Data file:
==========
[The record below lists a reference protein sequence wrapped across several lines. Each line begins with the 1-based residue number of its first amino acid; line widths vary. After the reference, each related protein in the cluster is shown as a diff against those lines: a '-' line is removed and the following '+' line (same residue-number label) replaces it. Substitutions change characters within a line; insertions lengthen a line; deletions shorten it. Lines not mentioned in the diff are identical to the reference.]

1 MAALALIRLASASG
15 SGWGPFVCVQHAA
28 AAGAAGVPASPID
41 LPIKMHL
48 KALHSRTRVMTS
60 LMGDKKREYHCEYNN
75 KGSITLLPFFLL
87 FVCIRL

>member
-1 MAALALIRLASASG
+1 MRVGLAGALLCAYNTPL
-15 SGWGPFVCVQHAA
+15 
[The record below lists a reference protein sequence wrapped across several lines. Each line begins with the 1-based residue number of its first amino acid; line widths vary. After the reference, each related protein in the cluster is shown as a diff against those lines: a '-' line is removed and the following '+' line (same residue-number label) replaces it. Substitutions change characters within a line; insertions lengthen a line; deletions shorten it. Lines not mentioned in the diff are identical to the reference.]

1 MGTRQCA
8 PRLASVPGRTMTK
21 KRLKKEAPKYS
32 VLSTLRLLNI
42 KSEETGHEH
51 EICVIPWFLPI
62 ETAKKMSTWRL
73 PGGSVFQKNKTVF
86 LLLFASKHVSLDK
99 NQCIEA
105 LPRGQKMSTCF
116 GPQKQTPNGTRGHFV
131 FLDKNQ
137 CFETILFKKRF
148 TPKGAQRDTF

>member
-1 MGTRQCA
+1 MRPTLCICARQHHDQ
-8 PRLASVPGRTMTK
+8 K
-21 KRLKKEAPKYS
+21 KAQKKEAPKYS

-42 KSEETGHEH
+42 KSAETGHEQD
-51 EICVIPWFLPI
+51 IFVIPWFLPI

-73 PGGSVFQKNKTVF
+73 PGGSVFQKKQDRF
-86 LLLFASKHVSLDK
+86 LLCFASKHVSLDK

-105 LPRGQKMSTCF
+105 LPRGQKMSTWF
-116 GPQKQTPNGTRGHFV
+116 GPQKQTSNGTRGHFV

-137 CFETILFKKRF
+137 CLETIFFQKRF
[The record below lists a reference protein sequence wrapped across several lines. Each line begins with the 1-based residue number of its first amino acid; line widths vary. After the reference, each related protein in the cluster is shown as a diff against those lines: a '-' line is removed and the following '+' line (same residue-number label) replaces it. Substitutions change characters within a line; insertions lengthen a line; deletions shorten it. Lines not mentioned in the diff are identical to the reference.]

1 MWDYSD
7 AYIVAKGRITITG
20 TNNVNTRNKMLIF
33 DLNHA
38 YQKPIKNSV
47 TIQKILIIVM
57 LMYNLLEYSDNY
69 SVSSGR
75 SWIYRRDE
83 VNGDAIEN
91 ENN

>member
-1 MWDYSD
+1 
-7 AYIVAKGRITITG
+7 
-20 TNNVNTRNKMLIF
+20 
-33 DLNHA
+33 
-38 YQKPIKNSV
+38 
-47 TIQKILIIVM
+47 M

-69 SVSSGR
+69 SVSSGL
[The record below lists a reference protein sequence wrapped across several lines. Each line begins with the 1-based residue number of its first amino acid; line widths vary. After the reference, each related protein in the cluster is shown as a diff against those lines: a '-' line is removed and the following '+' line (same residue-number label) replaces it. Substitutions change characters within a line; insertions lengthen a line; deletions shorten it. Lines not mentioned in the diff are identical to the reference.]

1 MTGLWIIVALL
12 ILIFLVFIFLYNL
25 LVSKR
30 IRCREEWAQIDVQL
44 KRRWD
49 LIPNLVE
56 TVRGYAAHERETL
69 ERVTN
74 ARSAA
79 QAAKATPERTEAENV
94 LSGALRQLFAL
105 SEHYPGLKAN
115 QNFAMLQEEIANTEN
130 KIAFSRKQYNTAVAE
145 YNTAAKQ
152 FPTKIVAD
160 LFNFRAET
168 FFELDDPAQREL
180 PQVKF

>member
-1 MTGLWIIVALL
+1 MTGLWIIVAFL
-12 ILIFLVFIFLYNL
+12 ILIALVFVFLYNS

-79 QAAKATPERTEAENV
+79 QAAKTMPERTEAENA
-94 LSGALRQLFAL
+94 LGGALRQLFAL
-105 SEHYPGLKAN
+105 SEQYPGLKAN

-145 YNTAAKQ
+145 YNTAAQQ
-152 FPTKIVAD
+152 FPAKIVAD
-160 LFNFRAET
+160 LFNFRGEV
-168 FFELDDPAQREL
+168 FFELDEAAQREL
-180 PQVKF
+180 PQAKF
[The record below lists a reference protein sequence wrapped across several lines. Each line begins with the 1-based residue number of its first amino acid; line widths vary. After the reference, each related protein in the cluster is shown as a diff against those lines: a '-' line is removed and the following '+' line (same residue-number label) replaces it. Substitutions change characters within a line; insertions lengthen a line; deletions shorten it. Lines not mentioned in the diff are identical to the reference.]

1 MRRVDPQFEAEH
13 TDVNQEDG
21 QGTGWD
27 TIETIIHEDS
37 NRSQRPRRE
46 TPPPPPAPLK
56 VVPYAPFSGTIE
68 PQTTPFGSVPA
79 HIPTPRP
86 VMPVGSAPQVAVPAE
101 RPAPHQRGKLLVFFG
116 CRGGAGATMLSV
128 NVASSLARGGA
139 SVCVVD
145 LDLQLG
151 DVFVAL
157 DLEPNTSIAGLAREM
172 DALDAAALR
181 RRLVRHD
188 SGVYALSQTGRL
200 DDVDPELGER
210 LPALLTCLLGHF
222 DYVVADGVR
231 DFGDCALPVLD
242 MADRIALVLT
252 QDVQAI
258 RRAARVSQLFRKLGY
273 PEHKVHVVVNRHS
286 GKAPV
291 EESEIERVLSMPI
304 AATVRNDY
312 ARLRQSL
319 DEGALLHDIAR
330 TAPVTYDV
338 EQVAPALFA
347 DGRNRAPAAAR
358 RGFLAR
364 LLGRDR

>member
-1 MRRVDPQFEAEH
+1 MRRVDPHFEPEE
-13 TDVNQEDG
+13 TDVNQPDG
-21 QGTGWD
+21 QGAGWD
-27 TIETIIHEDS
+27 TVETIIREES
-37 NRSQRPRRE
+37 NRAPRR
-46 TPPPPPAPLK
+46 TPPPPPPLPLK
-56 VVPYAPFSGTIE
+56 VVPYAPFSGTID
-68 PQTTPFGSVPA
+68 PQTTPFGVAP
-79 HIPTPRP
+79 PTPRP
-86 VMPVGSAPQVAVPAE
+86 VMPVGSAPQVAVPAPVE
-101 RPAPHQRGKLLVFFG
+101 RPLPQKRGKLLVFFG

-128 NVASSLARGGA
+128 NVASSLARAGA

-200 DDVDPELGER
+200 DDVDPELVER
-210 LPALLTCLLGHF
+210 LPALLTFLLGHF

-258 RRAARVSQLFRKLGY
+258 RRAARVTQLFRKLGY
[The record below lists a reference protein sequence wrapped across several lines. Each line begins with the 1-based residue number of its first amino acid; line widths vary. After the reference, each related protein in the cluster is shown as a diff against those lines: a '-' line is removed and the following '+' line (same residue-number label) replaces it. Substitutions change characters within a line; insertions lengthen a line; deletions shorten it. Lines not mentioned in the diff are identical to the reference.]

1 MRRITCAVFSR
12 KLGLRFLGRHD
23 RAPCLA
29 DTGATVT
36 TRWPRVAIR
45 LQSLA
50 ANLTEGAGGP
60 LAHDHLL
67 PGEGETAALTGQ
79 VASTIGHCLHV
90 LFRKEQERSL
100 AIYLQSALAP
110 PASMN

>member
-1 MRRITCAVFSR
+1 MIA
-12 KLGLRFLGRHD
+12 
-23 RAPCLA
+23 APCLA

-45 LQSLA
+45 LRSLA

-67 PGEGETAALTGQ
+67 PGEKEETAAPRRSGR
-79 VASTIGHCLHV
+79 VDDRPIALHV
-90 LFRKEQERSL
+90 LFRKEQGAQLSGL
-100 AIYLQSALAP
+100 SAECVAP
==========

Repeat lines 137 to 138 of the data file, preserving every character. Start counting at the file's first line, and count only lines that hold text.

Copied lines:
157 DLEPNTSIAGLAREM
172 DALDAAALR